TomoTherapy Incorporated announced that two of the first TomoTherapy® TomoHD™ treatment systems in the United States were purchased and installed by the University of Virginia Health System. Clinicians began using one of the TomoHD treatment systems to treat patients in early April at the newly opened Emily Couric Clinical Cancer Center on University of Virginia’s flagship campus in Charlottesville. The second system was installed and is operated in a partnership between the University of Virginia Health System and the Culpeper Regional Hospital Radiation Oncology Service in Culpeper.
“We have extensive experience with the use of TomoTherapy technology here at University of Virginia, and the evolution to the TomoHD treatment system is a natural extension of our capabilities,” said Paul Read, MD, PhD, vice chair of University of Virginia’s Department of Radiation Oncology. “By installing a TomoHD system at our Charlottesville campus, we will have more flexibility to treat complex cancers—such as head and neck tumors—with precision using the TomoTherapy platform’s image-guided radiation therapy capabilities. And for our partner at the community cancer center in Culpeper, TomoHD is an ideal multipurpose device for delivering radiation therapy to patients with common cancers, such as those of the breast or prostate, who don’t want to travel great distances for cutting-edge care.”
The Emily Couric Clinical Cancer Center opened on April 4 and is designed to provide patients with therapies and comprehensive cancer care. Within a week of the center’s opening, University of Virginia clinicians were treating on average 20 patients a day on the TomoHD system, with a focus on head and neck tumors and hypofractionated courses of radiation for prostate cancer.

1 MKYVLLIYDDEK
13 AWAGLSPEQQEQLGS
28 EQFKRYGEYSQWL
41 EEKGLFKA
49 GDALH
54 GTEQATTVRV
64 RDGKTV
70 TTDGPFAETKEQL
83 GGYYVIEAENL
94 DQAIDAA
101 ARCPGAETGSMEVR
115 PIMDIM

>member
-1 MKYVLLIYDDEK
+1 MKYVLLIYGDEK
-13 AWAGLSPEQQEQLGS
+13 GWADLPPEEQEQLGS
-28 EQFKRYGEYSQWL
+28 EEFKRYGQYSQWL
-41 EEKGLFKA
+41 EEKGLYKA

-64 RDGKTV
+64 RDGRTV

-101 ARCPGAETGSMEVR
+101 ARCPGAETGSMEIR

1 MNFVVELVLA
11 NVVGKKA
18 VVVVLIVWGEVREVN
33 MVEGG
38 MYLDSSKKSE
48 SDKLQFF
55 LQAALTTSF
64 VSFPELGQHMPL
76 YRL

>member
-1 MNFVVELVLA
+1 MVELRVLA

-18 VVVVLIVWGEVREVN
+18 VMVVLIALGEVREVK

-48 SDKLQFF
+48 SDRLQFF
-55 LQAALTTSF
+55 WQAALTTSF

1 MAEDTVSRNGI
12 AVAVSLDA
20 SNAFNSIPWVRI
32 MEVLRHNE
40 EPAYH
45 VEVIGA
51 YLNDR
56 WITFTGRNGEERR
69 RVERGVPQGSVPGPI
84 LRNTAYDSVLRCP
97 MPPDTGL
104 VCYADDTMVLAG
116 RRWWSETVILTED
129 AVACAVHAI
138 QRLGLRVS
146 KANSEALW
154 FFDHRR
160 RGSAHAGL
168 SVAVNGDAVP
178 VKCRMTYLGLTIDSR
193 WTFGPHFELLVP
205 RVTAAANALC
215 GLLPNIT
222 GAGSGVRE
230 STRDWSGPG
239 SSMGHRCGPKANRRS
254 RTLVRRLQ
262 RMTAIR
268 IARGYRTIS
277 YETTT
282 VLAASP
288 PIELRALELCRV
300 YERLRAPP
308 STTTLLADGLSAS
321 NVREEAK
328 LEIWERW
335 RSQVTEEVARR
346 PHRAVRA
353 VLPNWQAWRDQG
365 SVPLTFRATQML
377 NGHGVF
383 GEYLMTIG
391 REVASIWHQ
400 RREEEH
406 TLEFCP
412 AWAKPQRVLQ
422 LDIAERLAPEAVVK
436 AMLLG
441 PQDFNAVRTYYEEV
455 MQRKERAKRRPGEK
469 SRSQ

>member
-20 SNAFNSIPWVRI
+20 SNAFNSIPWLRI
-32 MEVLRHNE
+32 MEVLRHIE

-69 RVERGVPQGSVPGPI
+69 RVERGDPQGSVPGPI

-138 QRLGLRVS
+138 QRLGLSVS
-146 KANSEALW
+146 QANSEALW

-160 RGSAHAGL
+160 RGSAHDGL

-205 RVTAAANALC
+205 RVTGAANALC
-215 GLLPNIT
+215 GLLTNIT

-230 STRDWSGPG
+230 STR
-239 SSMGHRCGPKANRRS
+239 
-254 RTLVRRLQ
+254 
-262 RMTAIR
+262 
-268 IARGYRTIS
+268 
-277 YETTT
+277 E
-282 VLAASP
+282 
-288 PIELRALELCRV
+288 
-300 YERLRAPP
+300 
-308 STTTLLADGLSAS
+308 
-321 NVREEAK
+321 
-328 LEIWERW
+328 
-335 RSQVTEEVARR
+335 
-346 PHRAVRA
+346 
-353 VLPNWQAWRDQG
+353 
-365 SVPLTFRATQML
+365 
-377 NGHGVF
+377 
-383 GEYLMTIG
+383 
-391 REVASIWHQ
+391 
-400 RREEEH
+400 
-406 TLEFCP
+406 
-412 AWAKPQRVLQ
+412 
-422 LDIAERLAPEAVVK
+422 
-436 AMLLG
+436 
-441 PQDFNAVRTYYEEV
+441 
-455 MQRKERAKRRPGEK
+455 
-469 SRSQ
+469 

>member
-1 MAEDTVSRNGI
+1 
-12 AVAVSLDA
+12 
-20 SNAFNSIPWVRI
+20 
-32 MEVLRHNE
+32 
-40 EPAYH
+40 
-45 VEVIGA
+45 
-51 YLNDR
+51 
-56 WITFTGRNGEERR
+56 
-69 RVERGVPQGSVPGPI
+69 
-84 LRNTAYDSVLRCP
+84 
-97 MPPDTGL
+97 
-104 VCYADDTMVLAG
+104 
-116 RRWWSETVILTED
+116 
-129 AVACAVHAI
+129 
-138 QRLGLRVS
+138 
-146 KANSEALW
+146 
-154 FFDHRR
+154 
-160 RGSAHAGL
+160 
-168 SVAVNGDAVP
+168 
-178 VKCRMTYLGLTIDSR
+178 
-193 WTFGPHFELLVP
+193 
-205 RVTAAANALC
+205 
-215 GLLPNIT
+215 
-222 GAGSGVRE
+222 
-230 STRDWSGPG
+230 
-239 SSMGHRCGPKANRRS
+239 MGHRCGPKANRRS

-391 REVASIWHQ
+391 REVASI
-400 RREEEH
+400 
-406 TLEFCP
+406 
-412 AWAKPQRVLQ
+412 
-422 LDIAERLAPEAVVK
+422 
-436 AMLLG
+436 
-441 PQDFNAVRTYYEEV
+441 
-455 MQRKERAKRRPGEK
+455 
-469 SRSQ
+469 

With the TomoHelical mode of delivery, small “beamlets” of radiation are delivered in a helical pattern from any point in a 360° radius around the patient. This rotational delivery pattern enables radiation to be delivered from all angles around a patient, helping to target dose directly to the tumor while avoiding critical organs. The TomoDirect delivery mode facilitates a non-rotational delivery option that enables clinicians to quickly plan and deliver advanced TomoTherapy radiation treatments with a series of linear beam paths, rather than a single helical delivery path, thereby improving efficiency in the treatment of more common or less complex tumors.
“We are proud to work with the University of Virginia to bring the benefits of TomoTherapy technology to patients throughout the [commonwealth] of Virginia,” said Fred Robertson, MD, president and CEO of TomoTherapy. “With the installation of the TomoHD systems in these two new cancer centers, the UVA Health System is showing its commitment to offering the highest level of care to the broad range of communities it serves.”